Sunday, April 27, 2014

Ultra Budget Camping - part 1

I've read lots of blogs and watched lots of videos on Youtube on ultra light camping.  It's a pretty hot topic, and yes there's lots of people out there posting ideas on how to make your own gear out of items that are incredibly affordable alternatives to expensive options you'd find in an outfitter.  Making a twig stove out of an IKEA cutlery stand for $4.99 rather than spending $70-100 for a Vital Stove or BioStove for example.  Sure you have to put a little effort into it, and it won't charge your cell phone, but still, for $4.99...

Anyway, the point of this post wasn't to talk about making cheap gear.  On a recent trip to my parents, I was flipping through a book called Wildly Affordable Organic. In the introduction the author talks about how she decided to do what is called a Food Stamp Challenge.  This is where you try to feed yourself for a week on the amount of money a person in the US, in a low income situation would get in food stamps - on average $3 a day per person.

The point of the challenge (and the documentary called Food Stamped) is apparently that it's impossible to eat a healthy diet and not starve on what you can buy for that amount of money.  The authors of the book disagreed and set about to prove you can eat a healthy, satisfying diet on such a little amount.  I thought, "huh, lets see if I can plan a menu for the four of us, for a week, using that as my budget."  Turns out it wasn't that hard, but I have a good supply of things like rice, beans and lentils on hand.  Still, using the flyers and picking sale items to help decide our menu, I managed to put together a weeks worth of healthy food.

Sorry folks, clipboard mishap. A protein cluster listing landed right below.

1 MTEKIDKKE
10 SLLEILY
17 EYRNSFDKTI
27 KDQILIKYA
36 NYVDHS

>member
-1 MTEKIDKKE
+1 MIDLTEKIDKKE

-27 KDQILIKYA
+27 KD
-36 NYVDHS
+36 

Then I got to thinking about how to incorporate a tight budget into our camping trips.  Chris's biggest complaint is that I spend too much on food for each trip, and he's not wrong.  Even when I have 95% of the things we need already on hand, that last shopping trip always ends up being stupidly expensive.  We walk through the aisles, filling a buggy with chips and cookies, 4 types of granola bars (because we can't ever agree on one kind we all like), a case of water (even though we brought a big jug...because little bottles are easier to take on hikes...and yes we packed our reusable ones, but sometimes the water is kinda dirty looking and we'll probably use the big jug for cooking...yeah, I know.  We can talk ourselves into anything.) By the time we've left, we've gotten enough stuff for a few extra days worth of camping...and none of it ever gets used.  The packaging gets all mangled...sometimes wet, and usually anything inside gets crushed a bit.

I've never been too good at sticking to a menu...

With the economy the way it is, it's getting harder and harder to take a family vacation, and even when we can afford a week of fun, it's probably not going to happen more than once a year.  Some things we can't really control - gas prices for example.  Towing the Boler to Pog Lake in Algonquin last year cost us $160 in gas, round trip. But in other areas, you can totally pinch pennies and make your trips fun without draining the bank account or running up your credit card.

Maybe I'm greedy, but I want to get as much fun packed into our summers as possible.  See, if I can make sure our camping trips are inexpensive, I can convince Chris that we can take more of them each year.